Such a pleasure to welcome you to Slate. Your mornings sound very Eudora Welty compared to the T.S. Eliot-ness of my own; measured out in shaky teaspoons of battery-acid coffee, until I've ingested enough to careen once through the A section of the New YorkTimes. At some point the cat will playfully sink an entire fang into my calf, and I'll squirt him with the purple water gun. (Jump back, Sarah Brady.) On this goes, in an infinite loop of coffee, news, cat, and e-mail, until my heart is seizing and I can't breathe. Another satisfying Kellogg's morning …
I have lots to ask you, including your opinion on U.S. v. Drayton—the bus search case from Monday. Can six members of the court really believe there's nothing coercive about being trapped on a Greyhound bus, with a cop stationed by the door as other cops ask to fondle your thighs? The very best part is that all the papers call this a "foreshadowing" of how the Court plans to handle constitutional questions arising from the war on terror. As though instituting warrantless searches on public buses would present some kind constitutional conundrum for John "habeas-schmabeas" Ashcroft.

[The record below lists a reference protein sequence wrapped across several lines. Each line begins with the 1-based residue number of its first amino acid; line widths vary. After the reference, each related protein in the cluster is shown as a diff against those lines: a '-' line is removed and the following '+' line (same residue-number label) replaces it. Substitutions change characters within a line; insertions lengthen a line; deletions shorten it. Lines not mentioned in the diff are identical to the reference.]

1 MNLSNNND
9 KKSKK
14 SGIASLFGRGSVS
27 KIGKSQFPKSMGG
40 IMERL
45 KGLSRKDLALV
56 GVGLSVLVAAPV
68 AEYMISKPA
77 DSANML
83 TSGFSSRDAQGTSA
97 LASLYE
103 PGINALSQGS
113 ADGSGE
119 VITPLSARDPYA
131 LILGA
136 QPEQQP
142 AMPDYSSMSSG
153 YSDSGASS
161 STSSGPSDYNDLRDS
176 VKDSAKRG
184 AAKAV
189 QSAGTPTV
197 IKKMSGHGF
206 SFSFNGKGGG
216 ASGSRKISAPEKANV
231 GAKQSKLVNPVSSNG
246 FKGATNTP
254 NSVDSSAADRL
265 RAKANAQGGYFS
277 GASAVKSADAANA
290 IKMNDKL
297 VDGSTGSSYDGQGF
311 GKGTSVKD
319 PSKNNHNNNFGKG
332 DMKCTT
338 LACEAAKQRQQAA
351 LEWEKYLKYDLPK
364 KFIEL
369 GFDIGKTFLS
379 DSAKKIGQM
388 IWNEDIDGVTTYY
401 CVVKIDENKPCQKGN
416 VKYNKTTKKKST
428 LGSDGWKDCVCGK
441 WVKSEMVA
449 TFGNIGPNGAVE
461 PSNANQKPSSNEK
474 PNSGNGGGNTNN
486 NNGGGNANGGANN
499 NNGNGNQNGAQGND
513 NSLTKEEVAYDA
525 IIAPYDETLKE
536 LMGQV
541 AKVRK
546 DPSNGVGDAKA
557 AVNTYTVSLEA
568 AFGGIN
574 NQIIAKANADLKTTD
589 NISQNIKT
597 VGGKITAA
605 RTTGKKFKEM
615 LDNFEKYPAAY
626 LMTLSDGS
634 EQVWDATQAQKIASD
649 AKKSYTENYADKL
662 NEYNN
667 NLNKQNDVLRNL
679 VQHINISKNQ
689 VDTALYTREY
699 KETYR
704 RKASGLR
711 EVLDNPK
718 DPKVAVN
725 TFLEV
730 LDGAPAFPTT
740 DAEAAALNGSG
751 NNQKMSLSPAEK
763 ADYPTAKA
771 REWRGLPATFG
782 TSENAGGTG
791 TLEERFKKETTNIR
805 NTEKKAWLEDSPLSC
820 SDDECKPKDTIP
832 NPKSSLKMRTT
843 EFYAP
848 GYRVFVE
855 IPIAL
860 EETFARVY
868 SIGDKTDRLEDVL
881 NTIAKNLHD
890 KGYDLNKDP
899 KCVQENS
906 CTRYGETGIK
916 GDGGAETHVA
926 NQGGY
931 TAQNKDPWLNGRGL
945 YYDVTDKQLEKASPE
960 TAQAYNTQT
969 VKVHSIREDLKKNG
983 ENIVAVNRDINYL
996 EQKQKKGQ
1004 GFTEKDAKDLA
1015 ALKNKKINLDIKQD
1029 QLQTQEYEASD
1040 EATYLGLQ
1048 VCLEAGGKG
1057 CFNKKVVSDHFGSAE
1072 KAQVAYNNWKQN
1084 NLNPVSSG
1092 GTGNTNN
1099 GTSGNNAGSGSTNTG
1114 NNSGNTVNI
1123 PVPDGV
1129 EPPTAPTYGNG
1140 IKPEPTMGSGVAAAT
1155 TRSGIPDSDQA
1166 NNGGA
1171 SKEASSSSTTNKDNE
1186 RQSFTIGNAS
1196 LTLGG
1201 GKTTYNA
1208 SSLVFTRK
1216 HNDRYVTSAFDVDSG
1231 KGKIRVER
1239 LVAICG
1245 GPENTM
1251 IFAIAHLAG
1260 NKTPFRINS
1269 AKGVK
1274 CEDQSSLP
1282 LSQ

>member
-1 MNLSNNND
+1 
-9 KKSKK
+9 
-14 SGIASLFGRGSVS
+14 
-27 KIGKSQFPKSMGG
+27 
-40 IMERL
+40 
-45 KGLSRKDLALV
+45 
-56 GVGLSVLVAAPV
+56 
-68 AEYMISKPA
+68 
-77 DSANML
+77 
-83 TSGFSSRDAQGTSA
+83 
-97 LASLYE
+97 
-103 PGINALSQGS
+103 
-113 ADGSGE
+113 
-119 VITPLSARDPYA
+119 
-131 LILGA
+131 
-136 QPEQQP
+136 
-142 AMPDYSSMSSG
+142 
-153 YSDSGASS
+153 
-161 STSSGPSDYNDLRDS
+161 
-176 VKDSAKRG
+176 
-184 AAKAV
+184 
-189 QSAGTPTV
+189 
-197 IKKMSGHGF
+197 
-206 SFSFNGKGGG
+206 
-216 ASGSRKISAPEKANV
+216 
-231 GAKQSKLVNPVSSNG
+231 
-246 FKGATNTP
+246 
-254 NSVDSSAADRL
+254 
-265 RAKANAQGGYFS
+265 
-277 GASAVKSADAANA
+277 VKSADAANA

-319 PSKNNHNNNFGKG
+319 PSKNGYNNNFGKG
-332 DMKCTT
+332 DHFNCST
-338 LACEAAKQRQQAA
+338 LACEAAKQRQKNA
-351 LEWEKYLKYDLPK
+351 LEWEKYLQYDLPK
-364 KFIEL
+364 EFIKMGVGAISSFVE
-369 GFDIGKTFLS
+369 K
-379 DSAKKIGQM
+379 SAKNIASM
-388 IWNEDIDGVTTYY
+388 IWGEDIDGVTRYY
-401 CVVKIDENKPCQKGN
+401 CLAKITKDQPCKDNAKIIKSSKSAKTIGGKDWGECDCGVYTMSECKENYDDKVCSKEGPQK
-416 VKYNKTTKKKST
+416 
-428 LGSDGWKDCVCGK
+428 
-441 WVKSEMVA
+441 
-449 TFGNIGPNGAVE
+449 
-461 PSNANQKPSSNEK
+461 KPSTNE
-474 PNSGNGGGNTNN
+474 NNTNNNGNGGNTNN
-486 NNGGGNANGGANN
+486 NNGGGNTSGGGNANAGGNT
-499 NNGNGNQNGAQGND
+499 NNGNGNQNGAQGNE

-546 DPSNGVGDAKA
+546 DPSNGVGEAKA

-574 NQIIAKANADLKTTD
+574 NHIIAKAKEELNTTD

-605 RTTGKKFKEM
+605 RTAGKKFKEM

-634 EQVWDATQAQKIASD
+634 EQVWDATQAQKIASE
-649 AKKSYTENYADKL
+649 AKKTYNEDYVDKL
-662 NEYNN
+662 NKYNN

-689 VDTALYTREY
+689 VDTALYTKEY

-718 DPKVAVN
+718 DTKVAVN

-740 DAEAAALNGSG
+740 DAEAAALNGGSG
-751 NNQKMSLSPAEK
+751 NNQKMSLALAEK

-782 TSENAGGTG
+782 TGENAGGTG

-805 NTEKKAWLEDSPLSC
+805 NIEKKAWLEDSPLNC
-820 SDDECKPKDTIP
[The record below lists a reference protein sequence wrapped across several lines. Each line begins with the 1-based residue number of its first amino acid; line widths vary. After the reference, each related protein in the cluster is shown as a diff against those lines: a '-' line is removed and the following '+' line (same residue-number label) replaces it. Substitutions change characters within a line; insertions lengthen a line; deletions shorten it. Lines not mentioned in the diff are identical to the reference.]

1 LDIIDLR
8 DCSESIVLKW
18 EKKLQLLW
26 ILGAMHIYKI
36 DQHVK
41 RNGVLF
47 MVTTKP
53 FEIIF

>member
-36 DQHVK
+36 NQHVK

But mostly, I want to hear what you think Judge Leonie Brinkema ought to do about the ever-loquacious Zacarias Moussaoui. Having glanced at his now-unsealed ex parte pleadings, I have to say I love this one (from May 12) best of all. It's the one where he speculates that Judge Brinkema's mental imbalance may be caused by post-traumatic stress disorder. Now I ask you, what would you do if you were hearing this case? Am I wrong to say she should just appoint a Muslim lawyer for him? Or can the government pull a quickie switch and slap Moussaoui in the brig in South Carolina with Jose Padilla? Because there is simply no way to control this man; his hatred knows no bounds.
More later. Need coffee.